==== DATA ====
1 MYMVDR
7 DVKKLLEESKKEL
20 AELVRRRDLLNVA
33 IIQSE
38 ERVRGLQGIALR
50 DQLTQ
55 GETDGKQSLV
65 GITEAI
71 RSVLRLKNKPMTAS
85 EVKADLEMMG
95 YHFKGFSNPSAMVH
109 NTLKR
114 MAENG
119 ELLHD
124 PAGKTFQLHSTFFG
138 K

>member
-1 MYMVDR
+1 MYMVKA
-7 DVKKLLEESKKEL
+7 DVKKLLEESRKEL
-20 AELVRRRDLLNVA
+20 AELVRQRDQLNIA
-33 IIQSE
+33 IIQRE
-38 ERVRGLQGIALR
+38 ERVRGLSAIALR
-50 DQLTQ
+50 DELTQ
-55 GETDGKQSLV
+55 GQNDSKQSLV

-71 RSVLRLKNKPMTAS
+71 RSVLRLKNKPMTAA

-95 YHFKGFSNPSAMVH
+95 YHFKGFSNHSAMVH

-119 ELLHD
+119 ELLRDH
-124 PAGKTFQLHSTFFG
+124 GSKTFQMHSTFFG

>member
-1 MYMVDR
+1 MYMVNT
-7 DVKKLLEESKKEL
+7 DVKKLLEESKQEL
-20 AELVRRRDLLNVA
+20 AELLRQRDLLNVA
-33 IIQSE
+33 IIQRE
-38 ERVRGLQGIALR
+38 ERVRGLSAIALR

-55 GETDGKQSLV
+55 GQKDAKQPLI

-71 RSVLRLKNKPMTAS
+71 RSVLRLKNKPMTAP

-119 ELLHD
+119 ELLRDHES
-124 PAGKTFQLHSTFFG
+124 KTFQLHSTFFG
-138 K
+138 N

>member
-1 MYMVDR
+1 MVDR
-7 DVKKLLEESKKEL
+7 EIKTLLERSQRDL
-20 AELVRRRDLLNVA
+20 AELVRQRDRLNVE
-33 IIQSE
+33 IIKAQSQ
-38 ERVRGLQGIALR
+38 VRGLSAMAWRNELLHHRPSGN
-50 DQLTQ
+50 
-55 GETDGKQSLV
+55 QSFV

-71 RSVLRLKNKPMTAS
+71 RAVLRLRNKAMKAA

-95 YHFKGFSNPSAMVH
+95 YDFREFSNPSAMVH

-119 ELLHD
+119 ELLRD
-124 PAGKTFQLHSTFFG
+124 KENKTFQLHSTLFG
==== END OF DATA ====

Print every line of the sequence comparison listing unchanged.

1 MYMVDR
7 DVKKLLEESKKEL
20 AELVRRRDLLNVA
33 IIQSE
38 ERVRGLQGIALR
50 DQLTQ
55 GETDGKQSLV
65 GITEAI
71 RSVLRLKNKPMTAS
85 EVKADLEMMG
95 YHFKGFSNPSAMVH
109 NTLKR
114 MAENG
119 ELLHD
124 PAGKTFQLHSTFFG
138 K

>member
-1 MYMVDR
+1 MYMVKA
-7 DVKKLLEESKKEL
+7 DVKKLLEESRKEL
-20 AELVRRRDLLNVA
+20 AELVRQRDQLNIA
-33 IIQSE
+33 IIQRE
-38 ERVRGLQGIALR
+38 ERVRGLSAIALR
-50 DQLTQ
+50 DELTQ
-55 GETDGKQSLV
+55 GQNDSKQSLV

-71 RSVLRLKNKPMTAS
+71 RSVLRLKNKPMTAA

-95 YHFKGFSNPSAMVH
+95 YHFKGFSNHSAMVH

-119 ELLHD
+119 ELLRDH
-124 PAGKTFQLHSTFFG
+124 GSKTFQMHSTFFG

>member
-1 MYMVDR
+1 MYMVNT
-7 DVKKLLEESKKEL
+7 DVKKLLEESKQEL
-20 AELVRRRDLLNVA
+20 AELLRQRDLLNVA
-33 IIQSE
+33 IIQRE
-38 ERVRGLQGIALR
+38 ERVRGLSAIALR

-55 GETDGKQSLV
+55 GQKDAKQPLI

-71 RSVLRLKNKPMTAS
+71 RSVLRLKNKPMTAP

-119 ELLHD
+119 ELLRDHES
-124 PAGKTFQLHSTFFG
+124 KTFQLHSTFFG
-138 K
+138 N

>member
-1 MYMVDR
+1 MVDR
-7 DVKKLLEESKKEL
+7 EIKTLLERSQRDL
-20 AELVRRRDLLNVA
+20 AELVRQRDRLNVE
-33 IIQSE
+33 IIKAQSQ
-38 ERVRGLQGIALR
+38 VRGLSAMAWRNELLHHRPSGN
-50 DQLTQ
+50 
-55 GETDGKQSLV
+55 QSFV

-71 RSVLRLKNKPMTAS
+71 RAVLRLRNKAMKAA

-95 YHFKGFSNPSAMVH
+95 YDFREFSNPSAMVH

-119 ELLHD
+119 ELLRD
-124 PAGKTFQLHSTFFG
+124 KENKTFQLHSTLFG